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Table of Contents:
1. Mile 81 – Scribner e.
2. Premium Harmony – 2009 New Yorker
3. Batman and Robin Have an Altercation – Harpers 2012
4. The Dune – Granta 2011
5. Bad Little Kid – New; Serial
6. A Death
7. The Bone Church – poem
8. Morality – Esquire 2009
9. Afterlife – Tin House 2013
10. Ur – 2009 Amazon e.
11. Herman Wouk is Still Alive – The Atlantic 2011
12. Under the Weather – Mass Market FDNS
13. Blockade Billy – Scribner e.
14. Mister Yummy – New; Serial
15. Tommy – Playboy poetry
16. The Little Green God of Agony – A Book of Horrors 2011
17. That Bus is Another World - Esquire
18. Obits – New; Serial
19. Drunken Fireworks
20. Summer Thunder – Cemetery Dance 2013
Stephen delivers a generous collection of stories, several of them brand-new, featuring revelatory autobiographical comments on when, why, and how he came to write (or rewrite) each story.
Magnificent, eerie, utterly compelling, these stories comprise one of Stephen's finest gifts to the constant reader—“I made them especially for you,” says King. “Feel free to examine them, but please be careful. The best of them have teeth.”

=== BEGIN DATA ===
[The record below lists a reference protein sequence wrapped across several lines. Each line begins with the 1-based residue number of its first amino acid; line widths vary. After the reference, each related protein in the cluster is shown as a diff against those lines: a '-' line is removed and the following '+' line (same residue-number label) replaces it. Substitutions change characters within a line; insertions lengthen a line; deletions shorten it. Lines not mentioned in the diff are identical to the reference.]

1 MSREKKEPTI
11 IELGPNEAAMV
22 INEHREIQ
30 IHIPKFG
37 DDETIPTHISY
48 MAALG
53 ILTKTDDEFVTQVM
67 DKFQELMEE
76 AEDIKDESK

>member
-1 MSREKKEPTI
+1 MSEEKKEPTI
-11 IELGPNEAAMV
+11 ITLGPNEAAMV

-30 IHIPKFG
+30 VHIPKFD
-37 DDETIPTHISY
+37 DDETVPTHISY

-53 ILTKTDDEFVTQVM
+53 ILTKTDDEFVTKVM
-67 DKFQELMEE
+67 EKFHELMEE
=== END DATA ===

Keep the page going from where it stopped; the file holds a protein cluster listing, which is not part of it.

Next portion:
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A master storyteller at his best—Stephen King delivers a generous collection of stories, several of them brand-new, featuring revelatory autobiographical comments on when, why, and how he came to write (or rewrite) each story.
Since his first collection, Nightshift, published thirty-five years ago, Stephen King has dazzled readers with his genius as a writer of short fiction. In this new collection he assembles twenty stories, some of which have never been published in print, some of which King has revisited and revised. He introduces each with a passage about its origins or his motivations for writing it.
There are thrilling connections between stories; themes of morality, the afterlife, guilt, what we would do differently if we could see into the future or correct the mistakes of the past. “Afterlife” is about a man who died of colon cancer and keeps reliving the same life, repeating his mistakes over and over again. Several stories feature characters at the end of life, revisiting their crimes and misdemeanors. Other stories address what happens when someone discovers that he has supernatural powers—the columnist who kills people by writing their obituaries in “Obits;” the old judge in “The Dune” who, as a boy, canoed to a deserted island and saw names written in the sand, the names of people who then died in freak accidents. In “Morality,” King looks at how a marriage and two lives fall apart after the wife and husband enter into what seems, at first, a devil’s pact they can win.
Magnificent, eerie, utterly compelling, the stories in The Bazaar of Bad Dreams comprise one of King’s finest gifts to his constant reader—“I made them especially for you,” says King. “Feel free to examine them, but please be careful. The best of them have teeth.”
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